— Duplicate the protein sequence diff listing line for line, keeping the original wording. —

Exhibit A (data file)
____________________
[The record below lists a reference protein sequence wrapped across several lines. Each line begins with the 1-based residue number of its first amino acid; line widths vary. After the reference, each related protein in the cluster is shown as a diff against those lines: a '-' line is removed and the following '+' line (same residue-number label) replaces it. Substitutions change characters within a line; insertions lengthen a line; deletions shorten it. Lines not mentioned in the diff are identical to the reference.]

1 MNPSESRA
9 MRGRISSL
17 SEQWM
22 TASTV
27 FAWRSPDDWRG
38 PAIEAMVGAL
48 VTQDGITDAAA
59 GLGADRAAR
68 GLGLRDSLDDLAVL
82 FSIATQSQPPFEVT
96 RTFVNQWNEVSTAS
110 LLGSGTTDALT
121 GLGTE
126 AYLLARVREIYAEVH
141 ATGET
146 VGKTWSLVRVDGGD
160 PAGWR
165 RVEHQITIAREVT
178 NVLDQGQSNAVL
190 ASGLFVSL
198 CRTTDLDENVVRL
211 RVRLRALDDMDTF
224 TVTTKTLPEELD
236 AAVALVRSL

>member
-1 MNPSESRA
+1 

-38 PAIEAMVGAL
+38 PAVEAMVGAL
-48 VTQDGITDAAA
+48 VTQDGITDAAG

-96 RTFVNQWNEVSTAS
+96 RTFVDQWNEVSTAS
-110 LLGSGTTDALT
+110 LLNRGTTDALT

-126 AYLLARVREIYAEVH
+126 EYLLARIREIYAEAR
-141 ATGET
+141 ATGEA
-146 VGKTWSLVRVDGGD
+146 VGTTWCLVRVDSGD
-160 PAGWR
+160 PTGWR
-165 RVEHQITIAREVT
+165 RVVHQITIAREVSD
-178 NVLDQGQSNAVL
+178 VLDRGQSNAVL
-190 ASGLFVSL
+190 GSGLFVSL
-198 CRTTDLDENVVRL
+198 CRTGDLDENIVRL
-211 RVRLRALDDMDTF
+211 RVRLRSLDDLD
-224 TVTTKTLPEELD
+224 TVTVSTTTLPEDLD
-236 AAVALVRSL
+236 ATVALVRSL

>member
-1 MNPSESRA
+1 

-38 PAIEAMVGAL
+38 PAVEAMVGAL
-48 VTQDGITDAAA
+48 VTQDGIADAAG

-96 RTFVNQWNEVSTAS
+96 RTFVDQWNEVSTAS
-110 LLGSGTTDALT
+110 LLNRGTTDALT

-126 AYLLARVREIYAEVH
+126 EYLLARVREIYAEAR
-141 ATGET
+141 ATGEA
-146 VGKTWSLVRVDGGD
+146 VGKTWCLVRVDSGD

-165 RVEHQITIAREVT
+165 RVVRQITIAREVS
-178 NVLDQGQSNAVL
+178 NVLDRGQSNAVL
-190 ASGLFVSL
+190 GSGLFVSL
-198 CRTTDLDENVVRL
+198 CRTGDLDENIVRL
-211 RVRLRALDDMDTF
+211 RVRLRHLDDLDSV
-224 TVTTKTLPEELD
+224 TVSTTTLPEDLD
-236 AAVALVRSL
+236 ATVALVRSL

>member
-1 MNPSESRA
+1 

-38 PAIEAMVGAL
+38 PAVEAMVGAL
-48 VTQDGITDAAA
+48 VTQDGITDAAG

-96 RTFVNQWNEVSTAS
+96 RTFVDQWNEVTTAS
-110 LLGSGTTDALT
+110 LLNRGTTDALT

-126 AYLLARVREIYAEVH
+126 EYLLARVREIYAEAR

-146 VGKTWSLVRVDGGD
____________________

[The record below lists a reference protein sequence wrapped across several lines. Each line begins with the 1-based residue number of its first amino acid; line widths vary. After the reference, each related protein in the cluster is shown as a diff against those lines: a '-' line is removed and the following '+' line (same residue-number label) replaces it. Substitutions change characters within a line; insertions lengthen a line; deletions shorten it. Lines not mentioned in the diff are identical to the reference.]

1 MNPSESRA
9 MRGRISSL
17 SEQWM
22 TASTV
27 FAWRSPDDWRG
38 PAIEAMVGAL
48 VTQDGITDAAA
59 GLGADRAAR
68 GLGLRDSLDDLAVL
82 FSIATQSQPPFEVT
96 RTFVNQWNEVSTAS
110 LLGSGTTDALT
121 GLGTE
126 AYLLARVREIYAEVH
141 ATGET
146 VGKTWSLVRVDGGD
160 PAGWR
165 RVEHQITIAREVT
178 NVLDQGQSNAVL
190 ASGLFVSL
198 CRTTDLDENVVRL
211 RVRLRALDDMDTF
224 TVTTKTLPEELD
236 AAVALVRSL

>member
-1 MNPSESRA
+1 

-38 PAIEAMVGAL
+38 PAVEAMVGAL
-48 VTQDGITDAAA
+48 VTQDGITDAAG

-96 RTFVNQWNEVSTAS
+96 RTFVDQWNEVSTAS
-110 LLGSGTTDALT
+110 LLNRGTTDALT

-126 AYLLARVREIYAEVH
+126 EYLLARIREIYAEAR
-141 ATGET
+141 ATGEA
-146 VGKTWSLVRVDGGD
+146 VGTTWCLVRVDSGD
-160 PAGWR
+160 PTGWR
-165 RVEHQITIAREVT
+165 RVVHQITIAREVSD
-178 NVLDQGQSNAVL
+178 VLDRGQSNAVL
-190 ASGLFVSL
+190 GSGLFVSL
-198 CRTTDLDENVVRL
+198 CRTGDLDENIVRL
-211 RVRLRALDDMDTF
+211 RVRLRSLDDLD
-224 TVTTKTLPEELD
+224 TVTVSTTTLPEDLD
-236 AAVALVRSL
+236 ATVALVRSL

>member
-1 MNPSESRA
+1 

-38 PAIEAMVGAL
+38 PAVEAMVGAL
-48 VTQDGITDAAA
+48 VTQDGIADAAG

-96 RTFVNQWNEVSTAS
+96 RTFVDQWNEVSTAS
-110 LLGSGTTDALT
+110 LLNRGTTDALT

-126 AYLLARVREIYAEVH
+126 EYLLARVREIYAEAR
-141 ATGET
+141 ATGEA
-146 VGKTWSLVRVDGGD
+146 VGKTWCLVRVDSGD

-165 RVEHQITIAREVT
+165 RVVRQITIAREVS
-178 NVLDQGQSNAVL
+178 NVLDRGQSNAVL
-190 ASGLFVSL
+190 GSGLFVSL
-198 CRTTDLDENVVRL
+198 CRTGDLDENIVRL
-211 RVRLRALDDMDTF
+211 RVRLRHLDDLDSV
-224 TVTTKTLPEELD
+224 TVSTTTLPEDLD
-236 AAVALVRSL
+236 ATVALVRSL

>member
-1 MNPSESRA
+1 

-38 PAIEAMVGAL
+38 PAVEAMVGAL
-48 VTQDGITDAAA
+48 VTQDGITDAAG

-96 RTFVNQWNEVSTAS
+96 RTFVDQWNEVTTAS
-110 LLGSGTTDALT
+110 LLNRGTTDALT

-126 AYLLARVREIYAEVH
+126 EYLLARVREIYAEAR

-146 VGKTWSLVRVDGGD